After the first wave of Norwegian black metal entirely re-defined the genre into a melodic and intensely artistic form of music, it seemed metal had culminated. Its technique exploded in death metal, and with black metal, it began the process of creating narrative melodic compositions.
Summoning jumped into this heap by evolving from a relatively straightforward downtempo black metal band into a melange of keyboards, lengthy fast-picked slow melodic passages, and soundtrack-style framing of song structures in the context of atmospheric, Tolkien-inspired vaguely medievalist metal. Ever since they nailed that combination on Dol Guldur, Summoning has been a legend in the metal scene.
After the experiment in greater use of vocals and folk-like dynamics that was Stronghold, Summoning returned with Oath Bound, which edged them closer to the territory last explored on Dol Guldur before the music got more atmospheric on the Nightshade Forests EP. Seven years later, anticipation ran high for their latest, named Old Mornings Dawn.
Coming from the same creative wellspring as other Summoning works, Old Mornings Dawn channels three separate influences: the classic downtempo black metal of its origins, the “Renaissance Faire” style of folk/world music that it became, and an influence that can only be described as dark 1980s industrial goth pop. This album fits in with Joy Division, Soft Cell, Sisters of Mercy and other darker forms of synthpop and EBM, much in the same way that Nightshade Forests picked up similar influences. At the same time, hints of the Stronghold style where vocals lead composition help define these songs.
What is most pronounced on this album however is that Summoning are using the layered style that worked so well on not only Nightshade Forests but the Lost Tales EP as well, but have removed even more of the metal “forward” style narrative composition. Instead, these are circular compositions with layers, but in the best metal style, moods accrue and eventually force change into an entirely different but complementary riff. The result is a ferment of slightly differentiated influences fit into the only song structures that could incorporate them all. The result is like an exotic tour alongside a riverbank populated by fantastic figures from dreams.
Old Mornings Dawn is a creative journey into the recesses of the mind and embraces the sentimental alongside the epic, using its ambient structuring to immerse the listener in a world far beyond anything they have experienced. The result drifts farther from black metal without betraying black metal, and instead creates a voice unique to Summoning which sensibly does not try to be Dol Guldur II, but to create a niche for itself. Its decreased distance from the listener allows emotion to meld with music and create an atmosphere unique to this band and the spread of time they have chosen with their music.
Were you one of the nerdy kids that wept a little bit when Boromir fell to the orcs? If so, you’ll be very excited for the new Summoning album Old Mornings Dawn. It appears that the album has already been leaked, but I encourage you to pre-order Old Mornings Dawn at this location if you like the music.
Tolkien ambient black metal project Summoning have unleashed their latest recording, Old Morning’s Dawn, via Napalm Records. The pre-order links are now active and the final product will be released June 27, 2013.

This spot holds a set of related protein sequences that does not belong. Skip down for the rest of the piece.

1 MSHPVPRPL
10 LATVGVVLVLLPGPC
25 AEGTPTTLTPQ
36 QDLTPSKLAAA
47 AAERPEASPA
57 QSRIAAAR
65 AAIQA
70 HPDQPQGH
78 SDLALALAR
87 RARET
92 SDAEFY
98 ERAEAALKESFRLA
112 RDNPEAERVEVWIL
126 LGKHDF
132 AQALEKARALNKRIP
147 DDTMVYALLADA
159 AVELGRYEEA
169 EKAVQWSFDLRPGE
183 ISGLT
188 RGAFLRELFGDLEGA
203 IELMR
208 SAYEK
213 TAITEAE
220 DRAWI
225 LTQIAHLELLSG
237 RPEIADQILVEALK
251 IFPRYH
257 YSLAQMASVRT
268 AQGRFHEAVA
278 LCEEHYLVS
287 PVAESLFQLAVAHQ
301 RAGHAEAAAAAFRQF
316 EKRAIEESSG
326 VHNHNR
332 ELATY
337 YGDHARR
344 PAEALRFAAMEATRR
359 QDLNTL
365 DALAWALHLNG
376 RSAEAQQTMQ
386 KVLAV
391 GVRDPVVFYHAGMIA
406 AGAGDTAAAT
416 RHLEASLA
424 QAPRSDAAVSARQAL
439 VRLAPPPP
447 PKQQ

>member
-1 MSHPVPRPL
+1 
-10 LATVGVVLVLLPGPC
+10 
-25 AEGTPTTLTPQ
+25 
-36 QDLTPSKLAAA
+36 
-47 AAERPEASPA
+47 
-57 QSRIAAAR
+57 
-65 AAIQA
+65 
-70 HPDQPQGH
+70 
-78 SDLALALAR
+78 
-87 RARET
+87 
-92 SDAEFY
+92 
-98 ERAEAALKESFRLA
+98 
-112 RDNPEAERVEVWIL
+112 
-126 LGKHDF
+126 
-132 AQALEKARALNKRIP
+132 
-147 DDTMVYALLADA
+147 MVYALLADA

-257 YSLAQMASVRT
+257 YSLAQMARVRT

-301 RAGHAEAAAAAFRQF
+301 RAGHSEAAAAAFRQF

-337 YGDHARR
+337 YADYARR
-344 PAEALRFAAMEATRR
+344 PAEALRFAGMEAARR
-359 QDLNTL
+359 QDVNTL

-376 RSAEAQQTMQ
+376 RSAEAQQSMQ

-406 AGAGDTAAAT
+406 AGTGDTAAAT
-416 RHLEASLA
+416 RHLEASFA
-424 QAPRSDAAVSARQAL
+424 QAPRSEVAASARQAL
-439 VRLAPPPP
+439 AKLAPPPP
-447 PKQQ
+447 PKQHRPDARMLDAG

Napalm Records promises that “Despite the long break, the congenial duo Silenius and Protector did not stray an inch from their patch. Their distinctive melodies are the heart of all the songs on the latest longplayer, and bring the listeners directly into the fantastic world of Middle-Earth.”
Old Morning’s Dawn follows up on 2006’s Oath Bound, which united the epic spirit of power metal with the gentle melodic atmosphere and inner savagery of black metal, making the ideal soundtrack for medieval battle or spiritual occult warfare against the modern world.
Middle earth sweeping epic metal band Summoning are due to release their next full-length soon. Old Morning’s Dawn will follow after a lengthy gap the spectacular and critically-acclaimed Oath Bound released seven years ago.
After black metal fired off its initial salvo by 1995, Summoning rose from a melodic black metal band into their own style, which meshed longer melodies, lush keyboards and backgrounded guitars, Tolkien-derived imagery and softened but rasping vocals. Building on the work of other long-phrase black metal bands like Ancient, early Enslaved and Gorgoroth, but using its own sense of tempo and mood, Summoning quickly became a favorite for many who were searching for a new direction after the underground blazed out with a final peak of intensity in albums like Transilvanian Hunger and Hvis Lyset Tar Oss.
This weighty inheritance would be too much for any band to handle, but Summoning have refined it over the years, first adding more traditional folk elements and then dialing it back to a streamlined metal sound. During that time, they’ve also fought off accusations of political impropriety and overcome personnel changes and the mercurial black metal scene/market. With their audience primed with the release of the recent movie The Hobbit, Summoning are ready for conquest yet again.
- All guitar riffs have been recorded
- Protector’s vocals are recorded; Silenius will do his share next week
- Bonus tracks might include an instrumental song + “the missing song from the [O]athbound session”